Ofcom plans to extend commercial breaks in broadcast reshuffle


The regulator is “visiting a range of options” as it seeks to balance the interests of viewers with the need to help UK broadcasters compete with Netflix and Disney+.

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Commercial breaks on British television could become longer and more frequent as Ofcom reviews broadcasting rules.

The regulator is reviewing rules that set the frequency and duration of advertising on TV channels, restrictions it calls “complex” and which set limits for public service broadcasters “stricter than rules set for commercial broadcasters.

Current rules mean that for ITV1 and Channel 5, the total amount of advertising in any one day must not exceed an average of seven minutes per broadcast hour. On the other hand, other channels can have up to nine minutes during prime time.

In a report analyzing the licensing of ITV and Channel 5, Ofcom confirms that it has started initial discussions with stakeholders to rethink the advertising rules and expects to define the next steps later this summer.

The regulator believes an overhaul of advertising rules could help UK broadcasters compete with US streaming giants such as Netflix and Disney+.

“We are considering a range of options, but before making any plans we will listen to different views and consider what viewers are saying,” an Ofcom spokesperson confirms.

“We need to strike the right balance between protecting viewers’ interests and maintaining our traditional broadcasters, which includes helping them compete with US streaming platforms.”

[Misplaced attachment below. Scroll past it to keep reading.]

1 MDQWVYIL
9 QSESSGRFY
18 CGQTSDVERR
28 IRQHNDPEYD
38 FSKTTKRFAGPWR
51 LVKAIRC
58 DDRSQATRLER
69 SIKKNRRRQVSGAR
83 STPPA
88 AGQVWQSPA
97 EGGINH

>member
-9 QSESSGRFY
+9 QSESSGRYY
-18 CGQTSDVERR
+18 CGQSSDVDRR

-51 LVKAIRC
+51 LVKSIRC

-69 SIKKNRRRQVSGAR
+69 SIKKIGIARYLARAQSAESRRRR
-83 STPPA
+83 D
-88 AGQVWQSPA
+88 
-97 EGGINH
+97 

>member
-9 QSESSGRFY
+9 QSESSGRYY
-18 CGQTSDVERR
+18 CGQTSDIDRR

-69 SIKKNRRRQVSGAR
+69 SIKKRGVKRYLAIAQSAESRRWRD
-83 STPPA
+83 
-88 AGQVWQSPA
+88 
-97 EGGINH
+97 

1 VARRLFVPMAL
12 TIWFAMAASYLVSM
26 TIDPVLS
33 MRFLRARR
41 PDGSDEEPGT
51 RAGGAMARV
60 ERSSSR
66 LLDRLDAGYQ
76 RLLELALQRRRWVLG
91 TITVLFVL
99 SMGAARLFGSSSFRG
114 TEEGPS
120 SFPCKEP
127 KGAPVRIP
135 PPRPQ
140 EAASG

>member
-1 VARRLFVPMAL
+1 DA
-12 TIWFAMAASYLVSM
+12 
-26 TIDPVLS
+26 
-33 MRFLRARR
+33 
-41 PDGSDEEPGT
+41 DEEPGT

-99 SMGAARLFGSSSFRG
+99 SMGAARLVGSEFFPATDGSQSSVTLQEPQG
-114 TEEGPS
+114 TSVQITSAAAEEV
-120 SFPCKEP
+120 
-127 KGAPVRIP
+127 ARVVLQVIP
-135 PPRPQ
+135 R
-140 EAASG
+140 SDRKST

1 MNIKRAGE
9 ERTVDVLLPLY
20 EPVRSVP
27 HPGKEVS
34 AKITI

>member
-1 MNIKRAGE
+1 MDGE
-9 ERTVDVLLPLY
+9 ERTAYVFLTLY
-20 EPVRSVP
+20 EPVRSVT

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With public service broadcasting licenses set to expire in 2024, the regulator told Secretary of State for Digital, Culture, Media and Sport Nadine Dorries that there was a “good case” to consider.

The report also suggests that the regulation of sponsorship and product placement is relevant to the sustainability of public service broadcasting. According to Ofcom, some respondents to its December 2020 consultation asked the regulator to review the rules and guidance around such arrangements.

Audience research is currently underway to better understand attitudes towards commercial references in programs and opinions on the potential trade-off between exposure to more advertising and more branding in programs.

The regulator says any change to its approach to commercial credentials is “likely to be seen as a benefit to all broadcasters”. An update is expected later this year.

The overhaul of broadcasting rules comes as the controversial privatization of Channel 4 rumbles. This week the broadcaster, which opposes the prospect of privatisation, announced it was working on a new deal with ITN to keep its Channel 4 News program on the air for the next five years.


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